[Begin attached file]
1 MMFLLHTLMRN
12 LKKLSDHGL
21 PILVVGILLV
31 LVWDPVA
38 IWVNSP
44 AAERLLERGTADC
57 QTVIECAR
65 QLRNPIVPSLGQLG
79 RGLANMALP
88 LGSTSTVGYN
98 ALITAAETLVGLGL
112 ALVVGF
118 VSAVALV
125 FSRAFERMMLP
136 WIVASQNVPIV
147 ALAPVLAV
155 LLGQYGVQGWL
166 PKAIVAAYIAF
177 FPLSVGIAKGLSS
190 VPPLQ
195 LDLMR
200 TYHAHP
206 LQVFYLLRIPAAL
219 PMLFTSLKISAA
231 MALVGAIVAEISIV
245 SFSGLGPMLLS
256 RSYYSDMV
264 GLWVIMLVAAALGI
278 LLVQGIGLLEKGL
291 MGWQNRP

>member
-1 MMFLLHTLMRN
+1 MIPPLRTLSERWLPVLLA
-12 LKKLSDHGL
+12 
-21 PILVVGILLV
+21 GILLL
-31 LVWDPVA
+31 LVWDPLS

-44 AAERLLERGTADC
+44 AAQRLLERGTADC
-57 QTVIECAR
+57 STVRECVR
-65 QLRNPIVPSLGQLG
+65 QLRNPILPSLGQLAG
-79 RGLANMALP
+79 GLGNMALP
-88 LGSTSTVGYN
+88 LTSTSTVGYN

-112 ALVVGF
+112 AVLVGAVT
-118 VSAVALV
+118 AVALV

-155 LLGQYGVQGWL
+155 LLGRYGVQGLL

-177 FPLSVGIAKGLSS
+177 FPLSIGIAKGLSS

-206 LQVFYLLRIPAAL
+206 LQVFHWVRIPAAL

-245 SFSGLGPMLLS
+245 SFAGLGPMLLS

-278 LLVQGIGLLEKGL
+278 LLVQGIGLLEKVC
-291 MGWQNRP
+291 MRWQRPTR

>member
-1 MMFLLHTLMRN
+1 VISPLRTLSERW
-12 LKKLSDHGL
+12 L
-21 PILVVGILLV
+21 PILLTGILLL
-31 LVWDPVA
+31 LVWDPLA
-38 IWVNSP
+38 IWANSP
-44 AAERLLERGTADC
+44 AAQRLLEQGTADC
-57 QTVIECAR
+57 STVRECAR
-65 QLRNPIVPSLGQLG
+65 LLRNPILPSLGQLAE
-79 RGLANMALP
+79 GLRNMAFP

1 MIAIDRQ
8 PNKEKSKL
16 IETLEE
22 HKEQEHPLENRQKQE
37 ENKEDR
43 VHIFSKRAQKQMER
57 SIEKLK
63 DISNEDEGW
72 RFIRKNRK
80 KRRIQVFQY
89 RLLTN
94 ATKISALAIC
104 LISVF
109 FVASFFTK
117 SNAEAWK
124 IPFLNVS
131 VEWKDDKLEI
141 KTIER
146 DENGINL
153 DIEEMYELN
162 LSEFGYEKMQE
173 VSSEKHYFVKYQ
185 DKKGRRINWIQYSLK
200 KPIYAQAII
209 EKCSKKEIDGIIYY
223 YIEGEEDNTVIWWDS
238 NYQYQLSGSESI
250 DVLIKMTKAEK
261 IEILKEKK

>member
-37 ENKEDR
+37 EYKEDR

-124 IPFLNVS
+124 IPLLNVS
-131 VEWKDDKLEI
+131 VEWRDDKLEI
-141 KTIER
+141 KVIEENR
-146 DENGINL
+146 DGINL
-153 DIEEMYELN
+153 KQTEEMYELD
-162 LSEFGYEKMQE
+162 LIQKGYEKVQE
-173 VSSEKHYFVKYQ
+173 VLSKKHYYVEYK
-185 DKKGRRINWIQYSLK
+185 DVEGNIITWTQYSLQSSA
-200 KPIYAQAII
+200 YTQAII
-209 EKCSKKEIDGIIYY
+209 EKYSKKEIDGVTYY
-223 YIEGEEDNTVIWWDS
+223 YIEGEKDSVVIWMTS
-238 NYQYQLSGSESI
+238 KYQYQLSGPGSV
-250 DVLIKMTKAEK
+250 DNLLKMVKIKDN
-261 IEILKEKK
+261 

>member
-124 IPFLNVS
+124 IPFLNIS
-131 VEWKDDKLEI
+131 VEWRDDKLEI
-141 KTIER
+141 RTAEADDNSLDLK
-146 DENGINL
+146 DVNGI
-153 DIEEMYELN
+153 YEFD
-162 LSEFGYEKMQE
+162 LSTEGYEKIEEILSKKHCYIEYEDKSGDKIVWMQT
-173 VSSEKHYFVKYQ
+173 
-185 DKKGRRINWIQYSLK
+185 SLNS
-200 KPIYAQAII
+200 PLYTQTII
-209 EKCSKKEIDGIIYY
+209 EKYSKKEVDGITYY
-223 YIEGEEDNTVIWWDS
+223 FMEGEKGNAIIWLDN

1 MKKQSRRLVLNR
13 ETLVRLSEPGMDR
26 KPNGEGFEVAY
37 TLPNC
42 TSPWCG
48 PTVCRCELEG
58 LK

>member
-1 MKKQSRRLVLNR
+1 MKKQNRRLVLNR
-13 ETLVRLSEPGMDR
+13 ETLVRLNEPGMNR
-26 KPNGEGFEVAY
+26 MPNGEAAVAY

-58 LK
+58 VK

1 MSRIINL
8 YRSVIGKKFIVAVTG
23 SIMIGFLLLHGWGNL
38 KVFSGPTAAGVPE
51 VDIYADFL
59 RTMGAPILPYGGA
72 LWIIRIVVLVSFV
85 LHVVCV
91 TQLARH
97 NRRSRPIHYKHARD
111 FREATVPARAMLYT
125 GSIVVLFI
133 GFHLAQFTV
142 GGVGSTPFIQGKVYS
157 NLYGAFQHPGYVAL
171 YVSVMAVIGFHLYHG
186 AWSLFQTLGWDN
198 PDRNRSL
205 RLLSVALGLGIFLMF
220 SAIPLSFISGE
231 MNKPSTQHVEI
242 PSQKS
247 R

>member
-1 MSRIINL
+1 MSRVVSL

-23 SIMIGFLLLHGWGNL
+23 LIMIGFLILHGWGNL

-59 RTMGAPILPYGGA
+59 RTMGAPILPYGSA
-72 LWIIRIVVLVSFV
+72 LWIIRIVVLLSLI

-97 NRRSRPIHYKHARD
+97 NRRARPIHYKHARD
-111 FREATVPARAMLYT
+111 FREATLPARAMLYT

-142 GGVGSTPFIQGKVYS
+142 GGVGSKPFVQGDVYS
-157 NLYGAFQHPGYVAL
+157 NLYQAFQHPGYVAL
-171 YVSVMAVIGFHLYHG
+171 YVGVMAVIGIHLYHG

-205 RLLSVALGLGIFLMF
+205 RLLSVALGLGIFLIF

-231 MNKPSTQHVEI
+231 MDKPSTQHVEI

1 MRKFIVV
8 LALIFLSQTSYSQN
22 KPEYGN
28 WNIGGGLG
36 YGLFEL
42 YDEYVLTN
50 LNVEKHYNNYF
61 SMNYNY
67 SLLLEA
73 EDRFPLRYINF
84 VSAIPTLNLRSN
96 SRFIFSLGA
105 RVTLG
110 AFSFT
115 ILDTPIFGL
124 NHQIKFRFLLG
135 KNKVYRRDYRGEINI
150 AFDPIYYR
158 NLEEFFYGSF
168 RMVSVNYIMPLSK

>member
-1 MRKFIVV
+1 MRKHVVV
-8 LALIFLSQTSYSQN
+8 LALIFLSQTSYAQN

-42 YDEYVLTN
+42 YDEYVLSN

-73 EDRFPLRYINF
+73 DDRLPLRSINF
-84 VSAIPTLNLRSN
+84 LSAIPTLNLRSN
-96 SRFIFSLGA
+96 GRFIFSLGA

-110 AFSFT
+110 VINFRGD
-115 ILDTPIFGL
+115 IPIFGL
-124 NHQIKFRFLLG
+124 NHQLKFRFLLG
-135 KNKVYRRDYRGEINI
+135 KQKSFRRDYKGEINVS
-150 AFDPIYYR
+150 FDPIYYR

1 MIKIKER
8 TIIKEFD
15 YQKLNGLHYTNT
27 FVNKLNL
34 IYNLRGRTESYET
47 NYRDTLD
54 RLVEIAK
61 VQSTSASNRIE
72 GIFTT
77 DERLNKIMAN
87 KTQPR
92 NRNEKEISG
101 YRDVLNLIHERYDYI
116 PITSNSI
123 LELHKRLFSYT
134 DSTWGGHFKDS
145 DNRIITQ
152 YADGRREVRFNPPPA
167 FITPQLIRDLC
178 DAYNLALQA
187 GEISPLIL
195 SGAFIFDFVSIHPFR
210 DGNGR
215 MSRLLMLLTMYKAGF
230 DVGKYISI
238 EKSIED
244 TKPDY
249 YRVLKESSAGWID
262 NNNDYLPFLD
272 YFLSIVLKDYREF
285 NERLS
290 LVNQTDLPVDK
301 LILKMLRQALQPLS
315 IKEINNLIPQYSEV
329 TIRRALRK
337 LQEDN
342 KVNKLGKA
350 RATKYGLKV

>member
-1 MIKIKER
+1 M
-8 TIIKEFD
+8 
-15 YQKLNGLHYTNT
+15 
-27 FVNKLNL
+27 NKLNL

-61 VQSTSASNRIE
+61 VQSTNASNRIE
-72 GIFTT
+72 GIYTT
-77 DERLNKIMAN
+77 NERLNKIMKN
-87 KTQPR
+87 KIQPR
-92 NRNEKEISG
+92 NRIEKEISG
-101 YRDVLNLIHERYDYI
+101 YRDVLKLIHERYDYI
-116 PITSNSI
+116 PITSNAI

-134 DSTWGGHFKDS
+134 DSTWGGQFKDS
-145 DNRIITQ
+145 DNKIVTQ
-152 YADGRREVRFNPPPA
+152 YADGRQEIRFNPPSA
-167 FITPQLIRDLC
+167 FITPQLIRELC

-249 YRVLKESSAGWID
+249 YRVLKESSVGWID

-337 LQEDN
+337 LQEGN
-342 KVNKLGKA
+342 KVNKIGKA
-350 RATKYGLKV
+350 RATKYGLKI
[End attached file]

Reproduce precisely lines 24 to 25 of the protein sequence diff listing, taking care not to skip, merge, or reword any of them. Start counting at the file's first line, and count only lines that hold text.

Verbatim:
219 PMLFTSLKISAA
231 MALVGAIVAEISIV